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Potentiality, Indian theories of

DOI: 10.4324/9780415249126-F064-1
Version: v1,  Published online: 1998
Retrieved April 15, 2024, from

Article Summary

Indian philosophers wrote a great deal about potential (śakti) and capacity (sāmarthya); both of these words may also be translated as ‘power’ or ‘force’. The Sanskrit word śakti, like the English word ‘potential’, derives from a modal verb meaning ‘to be able’, so one might also see the study of potential as being the study of ability. The principal issue about which Indians debated was that of where exactly potential or ability is located. If, for example, it can be said that a person has a potential to compose a poetic masterpiece, then it can be asked where exactly that potential is located. Is it located entirely within the potential poet, or is it distributed somehow between the poet and the circumstances in which the person functions? If one says it is located entirely within the person, then it can be asked why they produce the masterpiece only at one specific time in their life instead of earlier or later. In other words, it seems that if circumstances were required to enable the person to realize their potential, then the potentiality would belong as much to external circumstances as to the person. This may not seem an interesting question in the abstract, but it became of interest to philosophers in particular contexts. It was generally agreed, for example, that nothing happens without a prior potential that becomes actualized. If this is so, then the question naturally arises, to what did the potential belong out of the actualization of which the universe ‘happened’? Other questions that Indian philosophers debated were: To whom does the potential to become wise belong? How is the potential of a supposedly eternal language actualized to convey meaning? Attempting to answer such questions was a preoccupation of philosophers of every Indian school.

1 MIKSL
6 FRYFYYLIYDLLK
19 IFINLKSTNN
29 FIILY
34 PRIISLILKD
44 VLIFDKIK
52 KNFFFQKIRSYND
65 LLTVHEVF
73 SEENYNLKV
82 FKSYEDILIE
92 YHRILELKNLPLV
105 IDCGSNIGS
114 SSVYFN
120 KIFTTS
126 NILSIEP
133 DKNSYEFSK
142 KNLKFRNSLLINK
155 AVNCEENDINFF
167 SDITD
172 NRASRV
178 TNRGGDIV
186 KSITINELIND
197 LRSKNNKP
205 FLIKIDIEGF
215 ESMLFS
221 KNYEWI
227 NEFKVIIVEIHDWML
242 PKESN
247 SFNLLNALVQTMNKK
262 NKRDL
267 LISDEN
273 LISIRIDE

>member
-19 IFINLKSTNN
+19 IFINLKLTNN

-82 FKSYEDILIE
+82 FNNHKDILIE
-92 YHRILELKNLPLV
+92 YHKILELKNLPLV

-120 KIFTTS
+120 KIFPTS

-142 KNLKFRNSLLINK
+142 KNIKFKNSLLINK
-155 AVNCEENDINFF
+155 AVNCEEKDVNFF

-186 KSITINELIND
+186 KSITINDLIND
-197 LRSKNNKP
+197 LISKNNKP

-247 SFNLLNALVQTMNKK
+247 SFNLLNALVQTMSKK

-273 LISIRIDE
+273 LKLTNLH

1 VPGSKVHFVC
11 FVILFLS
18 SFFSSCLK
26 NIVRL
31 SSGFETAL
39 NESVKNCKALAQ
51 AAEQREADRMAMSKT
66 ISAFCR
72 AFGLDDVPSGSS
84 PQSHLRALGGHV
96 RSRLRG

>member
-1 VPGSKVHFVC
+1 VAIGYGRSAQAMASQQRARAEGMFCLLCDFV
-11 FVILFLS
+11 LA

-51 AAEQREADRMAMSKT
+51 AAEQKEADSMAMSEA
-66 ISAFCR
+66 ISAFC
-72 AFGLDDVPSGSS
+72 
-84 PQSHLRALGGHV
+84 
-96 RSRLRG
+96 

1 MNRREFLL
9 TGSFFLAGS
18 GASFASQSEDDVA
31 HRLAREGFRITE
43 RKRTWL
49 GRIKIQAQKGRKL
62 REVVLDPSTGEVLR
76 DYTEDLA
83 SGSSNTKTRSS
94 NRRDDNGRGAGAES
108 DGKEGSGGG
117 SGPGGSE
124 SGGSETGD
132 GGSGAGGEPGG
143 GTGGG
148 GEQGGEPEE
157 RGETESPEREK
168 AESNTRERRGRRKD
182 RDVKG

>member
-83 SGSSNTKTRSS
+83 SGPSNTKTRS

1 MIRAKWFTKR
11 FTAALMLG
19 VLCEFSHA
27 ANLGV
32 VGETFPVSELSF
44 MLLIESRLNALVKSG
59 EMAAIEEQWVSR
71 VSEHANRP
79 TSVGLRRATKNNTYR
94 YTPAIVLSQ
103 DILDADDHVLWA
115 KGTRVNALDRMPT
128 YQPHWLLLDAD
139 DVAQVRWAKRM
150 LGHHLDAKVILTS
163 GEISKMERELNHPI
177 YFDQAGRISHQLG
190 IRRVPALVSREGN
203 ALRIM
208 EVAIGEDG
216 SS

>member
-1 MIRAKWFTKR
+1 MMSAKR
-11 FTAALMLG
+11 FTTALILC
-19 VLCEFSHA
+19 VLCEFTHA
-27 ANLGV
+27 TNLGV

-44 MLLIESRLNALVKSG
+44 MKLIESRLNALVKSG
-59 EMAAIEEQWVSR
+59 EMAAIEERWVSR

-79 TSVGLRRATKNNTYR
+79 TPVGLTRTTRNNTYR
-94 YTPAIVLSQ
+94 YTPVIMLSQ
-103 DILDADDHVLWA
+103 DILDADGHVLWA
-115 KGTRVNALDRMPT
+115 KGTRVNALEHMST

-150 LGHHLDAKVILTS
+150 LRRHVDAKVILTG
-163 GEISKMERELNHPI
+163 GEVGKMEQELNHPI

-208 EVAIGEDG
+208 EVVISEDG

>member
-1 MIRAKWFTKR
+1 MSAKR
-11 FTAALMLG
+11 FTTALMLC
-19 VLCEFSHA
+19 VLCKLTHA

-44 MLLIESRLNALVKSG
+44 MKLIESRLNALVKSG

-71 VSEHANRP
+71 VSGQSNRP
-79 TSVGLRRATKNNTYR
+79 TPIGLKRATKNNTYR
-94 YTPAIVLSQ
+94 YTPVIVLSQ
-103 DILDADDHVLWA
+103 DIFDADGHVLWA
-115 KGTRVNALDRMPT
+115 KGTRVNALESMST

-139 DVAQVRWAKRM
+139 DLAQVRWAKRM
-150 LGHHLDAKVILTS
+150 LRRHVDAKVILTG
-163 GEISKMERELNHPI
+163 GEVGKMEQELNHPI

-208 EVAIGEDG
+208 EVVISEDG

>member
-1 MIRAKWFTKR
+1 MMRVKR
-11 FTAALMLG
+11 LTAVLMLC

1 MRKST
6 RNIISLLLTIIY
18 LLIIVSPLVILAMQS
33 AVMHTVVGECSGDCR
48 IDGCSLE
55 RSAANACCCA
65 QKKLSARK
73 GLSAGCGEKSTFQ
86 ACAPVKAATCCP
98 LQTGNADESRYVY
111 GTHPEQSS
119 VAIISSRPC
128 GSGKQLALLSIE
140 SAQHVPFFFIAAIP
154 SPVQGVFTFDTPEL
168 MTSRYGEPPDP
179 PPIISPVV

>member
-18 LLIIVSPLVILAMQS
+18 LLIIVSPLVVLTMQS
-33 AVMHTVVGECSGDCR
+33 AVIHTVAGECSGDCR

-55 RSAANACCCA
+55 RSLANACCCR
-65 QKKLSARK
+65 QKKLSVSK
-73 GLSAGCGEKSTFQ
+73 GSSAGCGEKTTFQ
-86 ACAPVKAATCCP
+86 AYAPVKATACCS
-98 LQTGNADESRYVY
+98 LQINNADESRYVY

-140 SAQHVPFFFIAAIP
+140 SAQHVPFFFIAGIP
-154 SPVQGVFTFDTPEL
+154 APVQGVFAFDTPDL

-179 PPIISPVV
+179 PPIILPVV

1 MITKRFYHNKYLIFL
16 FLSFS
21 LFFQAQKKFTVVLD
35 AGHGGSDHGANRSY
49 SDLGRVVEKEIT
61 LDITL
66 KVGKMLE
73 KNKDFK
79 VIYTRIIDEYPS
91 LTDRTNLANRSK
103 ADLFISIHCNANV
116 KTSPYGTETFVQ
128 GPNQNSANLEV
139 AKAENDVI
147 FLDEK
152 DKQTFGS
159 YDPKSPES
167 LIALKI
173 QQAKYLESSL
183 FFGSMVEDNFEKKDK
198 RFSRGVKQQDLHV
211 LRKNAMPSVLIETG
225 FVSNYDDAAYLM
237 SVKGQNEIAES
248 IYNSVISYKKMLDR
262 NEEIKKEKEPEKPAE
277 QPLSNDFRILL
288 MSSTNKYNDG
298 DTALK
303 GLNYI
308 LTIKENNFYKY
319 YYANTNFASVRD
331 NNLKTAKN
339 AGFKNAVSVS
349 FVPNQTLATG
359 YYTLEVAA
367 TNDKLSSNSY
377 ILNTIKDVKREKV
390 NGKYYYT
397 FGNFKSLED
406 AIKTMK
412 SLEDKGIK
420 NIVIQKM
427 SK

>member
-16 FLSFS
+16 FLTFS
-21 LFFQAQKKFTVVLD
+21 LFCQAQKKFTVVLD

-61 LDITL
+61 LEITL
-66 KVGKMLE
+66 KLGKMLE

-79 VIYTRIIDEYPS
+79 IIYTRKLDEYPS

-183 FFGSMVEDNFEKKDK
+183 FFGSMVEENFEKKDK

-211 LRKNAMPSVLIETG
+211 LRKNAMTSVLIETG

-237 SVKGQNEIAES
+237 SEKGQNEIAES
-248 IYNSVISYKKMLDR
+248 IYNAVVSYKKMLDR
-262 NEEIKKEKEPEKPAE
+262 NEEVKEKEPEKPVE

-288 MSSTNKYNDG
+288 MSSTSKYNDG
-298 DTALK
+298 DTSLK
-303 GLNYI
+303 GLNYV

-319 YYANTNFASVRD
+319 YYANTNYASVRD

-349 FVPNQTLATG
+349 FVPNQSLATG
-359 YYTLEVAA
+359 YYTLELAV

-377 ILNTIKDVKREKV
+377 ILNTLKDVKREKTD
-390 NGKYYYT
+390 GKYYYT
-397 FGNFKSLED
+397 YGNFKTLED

Citing this article:
Hayes, Richard P.. Potentiality, Indian theories of, 1998, doi:10.4324/9780415249126-F064-1. Routledge Encyclopedia of Philosophy, Taylor and Francis,
Copyright © 1998-2024 Routledge.

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